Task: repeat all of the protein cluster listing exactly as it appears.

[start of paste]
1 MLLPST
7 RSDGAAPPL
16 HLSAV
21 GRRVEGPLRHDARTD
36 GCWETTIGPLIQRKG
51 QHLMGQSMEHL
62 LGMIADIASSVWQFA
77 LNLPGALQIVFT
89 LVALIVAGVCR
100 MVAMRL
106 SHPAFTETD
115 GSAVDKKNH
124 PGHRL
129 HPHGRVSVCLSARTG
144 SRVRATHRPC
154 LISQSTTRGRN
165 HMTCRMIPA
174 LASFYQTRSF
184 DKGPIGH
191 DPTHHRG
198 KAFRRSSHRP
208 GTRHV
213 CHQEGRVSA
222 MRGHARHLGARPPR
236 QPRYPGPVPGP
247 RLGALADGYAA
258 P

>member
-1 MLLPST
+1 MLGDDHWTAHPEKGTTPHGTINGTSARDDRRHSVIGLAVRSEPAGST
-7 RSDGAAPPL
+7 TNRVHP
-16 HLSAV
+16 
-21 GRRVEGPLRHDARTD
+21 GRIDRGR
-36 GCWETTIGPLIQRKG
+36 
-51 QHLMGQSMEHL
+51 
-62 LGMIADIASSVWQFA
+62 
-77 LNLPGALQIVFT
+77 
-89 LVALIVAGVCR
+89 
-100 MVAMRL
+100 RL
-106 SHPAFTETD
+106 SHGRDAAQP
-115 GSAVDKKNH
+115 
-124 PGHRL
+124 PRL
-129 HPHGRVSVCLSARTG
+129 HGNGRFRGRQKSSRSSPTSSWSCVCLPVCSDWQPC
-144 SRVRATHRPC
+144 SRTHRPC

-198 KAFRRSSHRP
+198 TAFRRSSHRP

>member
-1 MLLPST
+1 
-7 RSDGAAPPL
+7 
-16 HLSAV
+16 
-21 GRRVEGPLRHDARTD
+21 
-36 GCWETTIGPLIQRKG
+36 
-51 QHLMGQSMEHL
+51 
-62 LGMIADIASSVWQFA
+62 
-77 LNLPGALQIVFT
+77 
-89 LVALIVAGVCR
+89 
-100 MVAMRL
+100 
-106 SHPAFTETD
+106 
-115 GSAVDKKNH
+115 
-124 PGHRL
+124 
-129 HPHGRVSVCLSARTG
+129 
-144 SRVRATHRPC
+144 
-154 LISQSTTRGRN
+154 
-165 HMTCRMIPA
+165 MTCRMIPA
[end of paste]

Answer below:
1 MLLPST
7 RSDGAAPPL
16 HLSAV
21 GRRVEGPLRHDARTD
36 GCWETTIGPLIQRKG
51 QHLMGQSMEHL
62 LGMIADIASSVWQFA
77 LNLPGALQIVFT
89 LVALIVAGVCR
100 MVAMRL
106 SHPAFTETD
115 GSAVDKKNH
124 PGHRL
129 HPHGRVSVCLSARTG
144 SRVRATHRPC
154 LISQSTTRGRN
165 HMTCRMIPA
174 LASFYQTRSF
184 DKGPIGH
191 DPTHHRG
198 KAFRRSSHRP
208 GTRHV
213 CHQEGRVSA
222 MRGHARHLGARPPR
236 QPRYPGPVPGP
247 RLGALADGYAA
258 P

>member
-1 MLLPST
+1 MLGDDHWTAHPEKGTTPHGTINGTSARDDRRHSVIGLAVRSEPAGST
-7 RSDGAAPPL
+7 TNRVHP
-16 HLSAV
+16 
-21 GRRVEGPLRHDARTD
+21 GRIDRGR
-36 GCWETTIGPLIQRKG
+36 
-51 QHLMGQSMEHL
+51 
-62 LGMIADIASSVWQFA
+62 
-77 LNLPGALQIVFT
+77 
-89 LVALIVAGVCR
+89 
-100 MVAMRL
+100 RL
-106 SHPAFTETD
+106 SHGRDAAQP
-115 GSAVDKKNH
+115 
-124 PGHRL
+124 PRL
-129 HPHGRVSVCLSARTG
+129 HGNGRFRGRQKSSRSSPTSSWSCVCLPVCSDWQPC
-144 SRVRATHRPC
+144 SRTHRPC

-198 KAFRRSSHRP
+198 TAFRRSSHRP

>member
-1 MLLPST
+1 
-7 RSDGAAPPL
+7 
-16 HLSAV
+16 
-21 GRRVEGPLRHDARTD
+21 
-36 GCWETTIGPLIQRKG
+36 
-51 QHLMGQSMEHL
+51 
-62 LGMIADIASSVWQFA
+62 
-77 LNLPGALQIVFT
+77 
-89 LVALIVAGVCR
+89 
-100 MVAMRL
+100 
-106 SHPAFTETD
+106 
-115 GSAVDKKNH
+115 
-124 PGHRL
+124 
-129 HPHGRVSVCLSARTG
+129 
-144 SRVRATHRPC
+144 
-154 LISQSTTRGRN
+154 
-165 HMTCRMIPA
+165 MTCRMIPA